Information, budgeting, and market feedback
We use the responding firms’ characteristics and behaviors, observable in the public market, to examine what factors are important in determining firms’ responses about market feedback and the learning and financing channels behind it. These firm characteristics include variables influencing price informativeness (analyst information, managerial information, and trader information), financial constraints, capital needs, and many others. We observe that a variety of firm variables have opposite effects on firms’ likelihood of choosing the learning channel versus the financing channel.
We find that firms are more likely to monitor stock prices for learning purposes and less likely to monitor prices for financing purposes when their stocks have a higher analyst coverage, their managers are less informed, and market traders are more informed. Intuitively, higher analyst coverage implies a more informative stock price either through better interpretation of existing data or through encouraging more information production by traders (Goldstein and Yang, 2015, 2019). This enhanced informativeness therefore encourages the firm to pay closer attention to stock prices and learn more information about investments. Meanwhile, a firm with higher analyst coverage receives greater attention from investors, making it easier for the firm to raise capital from the market and thereby weakening the firm’s incentive to monitor stock prices for financing purposes. Similar arguments apply to managerial information and trader information.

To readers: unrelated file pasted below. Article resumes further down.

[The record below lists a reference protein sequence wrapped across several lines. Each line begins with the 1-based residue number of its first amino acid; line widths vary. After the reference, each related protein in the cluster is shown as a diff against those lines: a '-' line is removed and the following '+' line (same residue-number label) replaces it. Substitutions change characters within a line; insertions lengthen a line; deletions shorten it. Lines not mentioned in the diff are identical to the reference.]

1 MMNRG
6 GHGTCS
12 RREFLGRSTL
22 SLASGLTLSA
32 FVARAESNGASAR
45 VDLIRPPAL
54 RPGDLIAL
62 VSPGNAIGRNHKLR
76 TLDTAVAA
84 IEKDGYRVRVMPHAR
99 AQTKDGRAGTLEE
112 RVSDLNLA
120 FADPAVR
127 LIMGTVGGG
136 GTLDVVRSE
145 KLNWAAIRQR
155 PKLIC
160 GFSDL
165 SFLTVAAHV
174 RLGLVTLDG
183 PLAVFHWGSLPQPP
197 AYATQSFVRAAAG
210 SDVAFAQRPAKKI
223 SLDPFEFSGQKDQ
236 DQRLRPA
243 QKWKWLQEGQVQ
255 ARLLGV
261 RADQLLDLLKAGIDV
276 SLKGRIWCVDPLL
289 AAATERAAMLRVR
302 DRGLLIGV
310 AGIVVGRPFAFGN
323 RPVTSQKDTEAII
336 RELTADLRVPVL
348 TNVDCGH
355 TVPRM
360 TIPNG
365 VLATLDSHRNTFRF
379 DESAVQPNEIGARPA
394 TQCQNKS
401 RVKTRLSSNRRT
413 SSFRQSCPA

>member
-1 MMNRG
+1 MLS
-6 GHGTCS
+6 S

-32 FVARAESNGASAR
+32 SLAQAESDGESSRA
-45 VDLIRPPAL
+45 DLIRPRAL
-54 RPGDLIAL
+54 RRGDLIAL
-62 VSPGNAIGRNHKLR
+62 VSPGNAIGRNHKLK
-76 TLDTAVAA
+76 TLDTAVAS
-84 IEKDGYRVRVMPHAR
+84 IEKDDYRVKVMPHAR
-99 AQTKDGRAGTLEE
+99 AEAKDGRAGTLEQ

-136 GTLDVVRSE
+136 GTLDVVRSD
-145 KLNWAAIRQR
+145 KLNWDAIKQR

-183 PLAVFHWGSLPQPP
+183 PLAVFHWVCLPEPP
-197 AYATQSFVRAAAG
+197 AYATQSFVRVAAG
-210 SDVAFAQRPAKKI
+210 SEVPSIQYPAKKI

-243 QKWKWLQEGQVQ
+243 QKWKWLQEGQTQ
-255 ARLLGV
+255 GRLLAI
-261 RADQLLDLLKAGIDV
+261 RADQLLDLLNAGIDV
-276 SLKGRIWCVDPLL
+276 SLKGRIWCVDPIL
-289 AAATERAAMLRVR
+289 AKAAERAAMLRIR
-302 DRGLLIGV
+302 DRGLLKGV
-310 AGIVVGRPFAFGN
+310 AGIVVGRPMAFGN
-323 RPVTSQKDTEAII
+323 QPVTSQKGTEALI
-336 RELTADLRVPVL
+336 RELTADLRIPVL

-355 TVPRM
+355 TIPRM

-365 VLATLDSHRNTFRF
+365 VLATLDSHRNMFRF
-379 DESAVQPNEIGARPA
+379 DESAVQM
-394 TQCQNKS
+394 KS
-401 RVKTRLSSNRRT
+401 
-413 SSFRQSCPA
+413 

We also find that firms are more likely to monitor their stock prices for financing purposes when they are more financially constrained and when they have greater capital needs. By contrast, the effect of financial constraints and capital needs on firms’ tendency to select the learning channel appear to be insignificant.
(Itay Goldstein, Wharton School, University of Pennsylvania; Bibo Liu, PBC School of Finance, Tsinghua University; Liyan Yang, Rotman School of Management, University of Toronto.)
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Goldstein, Itay, Bibo Liu, and Liyan Yang, 2021. Market feedback: Evidence from the horse’s mouth, Working Paper.
Goldstein, Itay and Liyan Yang, 2015. Information diversity and complementarities in trading and information acquisition, Journal of Finance 70(4), 1723–1765.
Goldstein, Itay and Liyan Yang, 2019. Good disclosure, bad disclosure, Journal of Financial Economics 131(1), 118–138.